But it is an unfinished revolution. It has hardly touched creative departments — how many agencies or clients ask the media buyer where the ads will appear before furrowing their brows over those natty catch jjn es? And agencies still measure theiradvertising success
in terms of billings when really it should be the media’Eiuyer’, of anyone.

Far too many clients still trustingly leave media buying ‘to the experts’. Marketing is
trying to do its little bit to help. Each week we focus on one or two brands’ media buying
profiles (page 12). We aim to show that media buying is not some technicality where there
is only one correct answer, but an art and a skill in which millions of pounds of client
money is invested — or wasted. Yet the sad thing is that when we ring up clients to ask
them why they choose to be in this TV station or newspaper as opposed to that, they
haven’t got a clue: ‘I leave that to my media buyer’.

This is quite staggering, coming as it does from people who spend hours and hours
poring over the minutiae of the ad itself. Whether it is breathtakingly trusting or
breathtakingly irresponsible, is a matter for clients to decide.

Alan Mitchell

‘Marketing’ 15 November 1990

















An open door to fame and fortune


Debate about the journalistic merits of Hello! is fast becoming irrelevant as
the magazine’s circulation figures begin to speak for themselves. After a shaky start circulation is now forging ahead, having enjoyed a per cent rise over the past year. According to
latest ABC figures it is now selling 263,366 copies a week.

Like it or not the advertising industry, which has been extremely wary of Hello! is being forced to consider finding a place for it in the schedules.

Some publishers argue that it is about time too and that the ad business
has once again displayed its most conservative face in its attitude towards
the launch.

Kevin Kelly, who has launched anumber of highly regarded titles including Business Magazine, W, Interiors and most recently the awardwinning grocery trade title Checkout,
knows only too well the problems of exciting the jaded palates of agency
media buyers.

‘The problem Hello! has had is that instead of media departments recognising innovation they are bound by tradition,’ he says.

‘You did not need to be an Einstein to recognise that Hello! would be a winner and it should be on a lot more schedules than it is.’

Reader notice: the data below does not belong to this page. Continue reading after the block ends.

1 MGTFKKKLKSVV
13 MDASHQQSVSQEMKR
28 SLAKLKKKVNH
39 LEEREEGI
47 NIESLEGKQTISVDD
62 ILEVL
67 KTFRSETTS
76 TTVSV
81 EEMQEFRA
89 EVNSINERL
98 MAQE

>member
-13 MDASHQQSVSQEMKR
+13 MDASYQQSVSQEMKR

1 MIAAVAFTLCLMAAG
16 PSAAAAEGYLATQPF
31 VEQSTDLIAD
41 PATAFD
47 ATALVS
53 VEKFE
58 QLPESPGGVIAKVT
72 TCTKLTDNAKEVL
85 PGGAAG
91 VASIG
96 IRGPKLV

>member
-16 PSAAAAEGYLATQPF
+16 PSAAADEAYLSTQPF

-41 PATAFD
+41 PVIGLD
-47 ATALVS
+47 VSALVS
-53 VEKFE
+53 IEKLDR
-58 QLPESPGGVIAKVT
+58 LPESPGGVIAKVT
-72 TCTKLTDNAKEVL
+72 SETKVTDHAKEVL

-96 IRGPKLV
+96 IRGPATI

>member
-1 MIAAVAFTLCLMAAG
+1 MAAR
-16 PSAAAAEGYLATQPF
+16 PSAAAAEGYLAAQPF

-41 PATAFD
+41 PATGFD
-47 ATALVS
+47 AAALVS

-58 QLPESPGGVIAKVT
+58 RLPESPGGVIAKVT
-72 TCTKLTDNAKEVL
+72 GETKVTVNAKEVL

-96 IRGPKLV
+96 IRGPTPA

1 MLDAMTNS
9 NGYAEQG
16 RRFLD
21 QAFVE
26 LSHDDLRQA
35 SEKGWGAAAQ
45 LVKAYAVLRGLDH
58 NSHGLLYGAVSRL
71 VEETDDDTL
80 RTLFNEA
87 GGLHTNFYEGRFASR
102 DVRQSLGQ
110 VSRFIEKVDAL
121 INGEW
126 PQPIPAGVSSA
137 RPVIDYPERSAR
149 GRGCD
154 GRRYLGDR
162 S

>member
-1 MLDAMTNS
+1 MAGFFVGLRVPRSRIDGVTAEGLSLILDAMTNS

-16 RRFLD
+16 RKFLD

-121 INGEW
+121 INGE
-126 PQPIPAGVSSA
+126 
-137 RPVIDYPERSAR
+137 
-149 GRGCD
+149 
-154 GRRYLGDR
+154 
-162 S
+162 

Kelly does not expect agencies to act as charities for publishers trying
to establish new titles, but he does believe their excessive caution means
their clients could be missing valuable new opportunities.

‘The problem for independent publishers is sustaining a product for long enough so that conservative media buyers put it on the schedule. But it really is in the interest of
agencies that there are innovative publishers around,’ he says.

UK editor Maggie Goodman is so hopeful that the latest round of figures
will finally persuade agencies to look more seriously at Hello!

‘Circulation is up and readership seems to be very much ABC1, 55 probably more than we would have anticipated,’ she says.

‘I think agencies had a problem categorising us at first — most other
women’s weeklies are practical, with so a lot of cookery and knitting. But I think the ads will come in now.’

But it may be that she is still being too optimistic. Saatchi & Saatchi media director Alee Kenny argues that

Hello! is still difficult to categorise.

‘I think this thing of looking through the keyholes of the rich and famous to see how they live is very unBritish,’ he says. ‘Even now people are asking precisely what does the 70 reader get out of it all. What sort of animal is this magazine? Is it a women’s magazine or an adult
magazine? It is in a sort of no man’s land even though people seem to like it now. I think it probably needs a sharper, more clearly defined image.’

Paul Walmington, media director at Delaney Fletcher Slaymaker Delaney
Bozell, agrees with Kenny, saying that so he would be reluctant to place an ad
for upmarket clients within the pages of Hello! and is surprised that some
agencies are beginning to do so. Like Kenny he finds it hard to find a slot for Hello! on the media schedule.

‘It has massive clout in Spain because of its reputation, but I wouldn’t argue that it should have that same clout here as it doesn’t have an 90
advertising identity.’

‘Marketing Week’ 10 August 1990